So this brings us to the crying need for collective and internationalist strategies. It is the working people, as a class, the youth taken as a whole, women who have always had to care for the environment, who will, together with the best elements of the environmental movement, be in the forefront of the struggle to regain control of what we do on this Earth. We need this control so that we can assure the care and nurture of our planet. This means wresting control over production for private greed from the minority who do as they please. This means challenging the state that provides this minority with the wherewithal to maintain its banditry. This means a socialist revolution.
It is, of course, totally useless to rely on the private company bosses to stop ransacking and polluting the Earth. They will at best just pretend. It is also totally useless to rely on heavily financed “do gooders” and other NGOs that the capitalists often control and who turn the environment into a single-issue campaign, fractured from the social forces that must be mobilised in order to be able to bring about the kind of change necessary to save the planet.
John Bellamy Foster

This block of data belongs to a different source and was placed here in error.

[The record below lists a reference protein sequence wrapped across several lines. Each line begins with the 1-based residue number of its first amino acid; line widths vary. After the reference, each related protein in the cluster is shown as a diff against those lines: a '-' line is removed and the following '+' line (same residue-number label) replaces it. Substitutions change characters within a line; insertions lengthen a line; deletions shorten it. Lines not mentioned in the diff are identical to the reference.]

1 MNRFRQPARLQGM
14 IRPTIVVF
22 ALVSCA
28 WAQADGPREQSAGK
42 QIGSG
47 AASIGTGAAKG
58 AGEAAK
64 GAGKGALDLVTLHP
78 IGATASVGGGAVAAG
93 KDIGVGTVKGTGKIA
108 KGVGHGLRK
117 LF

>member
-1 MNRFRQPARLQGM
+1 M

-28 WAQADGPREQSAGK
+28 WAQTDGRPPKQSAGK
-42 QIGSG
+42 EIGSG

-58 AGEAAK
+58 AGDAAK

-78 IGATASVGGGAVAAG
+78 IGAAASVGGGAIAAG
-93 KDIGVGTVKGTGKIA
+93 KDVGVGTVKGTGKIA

Since Lalit’s Program on Ecology and the Environment of October 2003 (available in Kreol language version), there has been the huge contribution made by John Bellamy Foster in his works, [including] Marx’s Ecology. He has “given us back” a materialist and more political approach to the question of ecology. So, Lalit has, since 2009, been doing the long-term work of re-integrating this “new” way of looking at the relationship between nature and human society into our overall analysis. We use the contradictory expressions “giving back” and “new” because the ideas that were so very much part of the basic philosophy of Marxism before the distortions of the rise of Stalinism in the Soviet Union and elsewhere, disappeared from the political front for some 70 years, leaving the surviving Marxist ecologists all alone in the field of science. The activists were not “green” and the “Greens” were often anti-Marxist, interpreting “Marxism” as the Stalinists did, in the sense of seeing humankind as “mastering” nature. Anyone who questioned industrialisation was seen as obstructing the Soviet Union’s catching up with US capitalism’s industrialisation.
John Bellamy Foster has gone back to the materialist roots of Marxist philosophy, and to the way in which ecology is central to all Marx’s thinking.